#liveMandylive Adventure.

The Longest Noodle: Love Poems, Human Rights, and Chilean Antarctica

🇨🇱 Santiago + Magallanes + Valparaíso


I wanted to experience South America, but I wasn’t sure where to start. I consulted with Google search and coincidentally, I also came across this tiny Chilean flag pin on my bookshelf–my friend Varinia gave that to me before she returned to her country about 5 years ago. Then another thought came up–I recently met Maicol, a Chilean dancer at the JoelSalsa studio not too long ago. Honestly, I couldn’t deny these signs from the universe. The tickets were booked!

I’ve had the pleasure of knowing the local life of Santiago–the art, nature, history, culture, food hecho con amor, and warm hugs with extra cariño. Maicol’s family was so kind to me and their neighbor was so excited to meet me, a Chinita from New York. She had so many questions to ask me! The Spanish language allowed me to truly connect with the people and culture there. It sparked the most wholesome conversations at 2AM along with delicious BBQ oysters paired with vino tinto in the backyard.

I wandered into one of Pablo Neruda’s three homes before meeting Varinia. She took me to see the Centro Cultural Gabriela Mistral (GAM) in the “SoHo of Santiago,” try Chilean-style hot dogs, and ended our evening with a pitcher of Terremotos!

Es tan corto el amor, y tan largo el olvido. // Love is so short, forgetting is so long.

–Pablo Neruda, a Chilean poet-diplomat/politician who was known as “the greatest poet of the 20th century in any language” and had three houses–one for each of his many muses (La Chascona, La Sebastiana and Isla Negra).

A few days later: flying across the Andes Mountains on my way to el fin de mundo was such a fantastic view from above. During my stay in Punta Arenas, I visited Museo Maggiorino Borgatello (founded by the Salesian missionaries) which provided an overview of the history, habitat and culture of their indigenous people and there was a great collection of historical artifacts from Patagonia. Before embarking on my journey to Torres Del Paine, I took the ferry to Isla Magdalena–a tiny half-a-square-mile island in the stormy seas of the Strait of Magellan–for a meeting with the Magellanic penguins.

After that, it was finally time to see the “end of the world” at Torres Del Paine. Its wilderness was breathtaking–even the 40,000 acres that was affected by the 2011 fire (due to irresponsible tourism) had an eerie beauty to it. This is also my first time experiencing glaciers so close-up and I am glad that this encounter was in the Chilean Antarctica because I’ve always dreamed of visiting Antarctica! I was definitely ill-prepared for the notorious winds and four-seasons-in-one-day experience of Patagonia, but no regrets…I was hiking alone, but met some solo hikers (Jo from Korea, Yoshi from Japan, and Ling from China) and the Fukui brothers (Kyle and Grant from California) on the trails. I was so thankful that Grant lended me his jacket for the extra cold nights. The day that I departed from Torres Del Paine, I met the sweetest strangers on the ferry–Amy, Sarah, Macao, and Jose, who even walked me to my hostel since I was all by myself. Oh man, and the universe worked its magic when we bumped into each other again that same night at the local restaurant, Jekus, so they invited me to their table. What were the odds?! P.S. The friendly bartender at Jekus also made me a drink on the house for my last day there. How sweet!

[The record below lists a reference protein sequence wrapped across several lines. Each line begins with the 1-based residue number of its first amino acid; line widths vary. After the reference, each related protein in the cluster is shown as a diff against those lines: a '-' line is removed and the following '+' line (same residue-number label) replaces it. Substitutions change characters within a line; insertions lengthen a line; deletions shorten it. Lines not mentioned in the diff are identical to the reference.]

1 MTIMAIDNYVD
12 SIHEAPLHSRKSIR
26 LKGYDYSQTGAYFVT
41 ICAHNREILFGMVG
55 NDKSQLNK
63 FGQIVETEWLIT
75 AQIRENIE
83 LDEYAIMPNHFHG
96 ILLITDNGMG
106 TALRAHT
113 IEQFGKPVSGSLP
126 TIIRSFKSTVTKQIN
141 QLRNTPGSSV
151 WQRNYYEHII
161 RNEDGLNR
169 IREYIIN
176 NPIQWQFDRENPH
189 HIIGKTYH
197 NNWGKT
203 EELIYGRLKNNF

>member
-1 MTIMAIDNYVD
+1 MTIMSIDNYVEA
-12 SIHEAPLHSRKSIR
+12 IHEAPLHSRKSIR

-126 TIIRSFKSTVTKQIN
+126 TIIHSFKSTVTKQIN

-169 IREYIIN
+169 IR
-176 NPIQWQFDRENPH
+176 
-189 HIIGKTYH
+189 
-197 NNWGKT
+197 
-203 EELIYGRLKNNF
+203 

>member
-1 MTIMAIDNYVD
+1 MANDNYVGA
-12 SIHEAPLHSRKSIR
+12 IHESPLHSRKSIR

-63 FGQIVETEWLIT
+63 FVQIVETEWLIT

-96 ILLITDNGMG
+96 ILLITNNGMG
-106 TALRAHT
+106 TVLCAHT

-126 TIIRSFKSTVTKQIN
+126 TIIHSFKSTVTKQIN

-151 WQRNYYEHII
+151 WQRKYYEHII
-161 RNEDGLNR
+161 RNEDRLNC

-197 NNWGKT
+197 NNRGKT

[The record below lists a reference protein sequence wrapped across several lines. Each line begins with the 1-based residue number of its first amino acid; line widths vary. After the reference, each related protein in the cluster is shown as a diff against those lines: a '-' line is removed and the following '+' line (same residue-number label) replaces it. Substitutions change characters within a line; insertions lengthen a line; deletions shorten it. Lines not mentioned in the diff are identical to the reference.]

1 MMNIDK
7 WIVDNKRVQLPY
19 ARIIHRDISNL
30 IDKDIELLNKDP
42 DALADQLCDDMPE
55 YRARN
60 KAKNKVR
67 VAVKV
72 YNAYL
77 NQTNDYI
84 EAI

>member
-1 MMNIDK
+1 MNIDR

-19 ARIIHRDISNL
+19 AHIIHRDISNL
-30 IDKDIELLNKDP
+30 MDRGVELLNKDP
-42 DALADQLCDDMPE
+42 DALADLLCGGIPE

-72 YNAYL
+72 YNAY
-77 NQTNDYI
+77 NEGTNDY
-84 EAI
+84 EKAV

I flew back to Santiago for my last days in Chile, and as promised, Maicol took me to Valparaíso–an important seaport of the South Pacific, filled with street art, lots of stray doggos, bohemian aesthetics, and Chile’s maritime history! We rode on the infamous funicular elevator there and had delicious mariscos in the seafood market. Before leaving Chile, Maicol also brought me to Museo de la Memoria y los Derechos Humanos, a space created to commemorate the victims of human rights violations during the civic-military regime (1973-1990) led by Augusto Pinochet. It was a place of memories and emotions–ones that I did not have, yet observed and felt throughout the museum visit. Last but not least, I took my familia out to eat for dinner and wrote them a thank you card from my heart. :’)

Sharing the dinner table with pan y bromas--those were the most unforgettable moments in Santiago. I met so many inspirational people from around the world–tour guides, consultants, artists, scholars, retired couples, and traveling siblings. I am also super grateful for kind souls who've kept me safe and warm (literally) in the wild Patagonia ¡ya poh!

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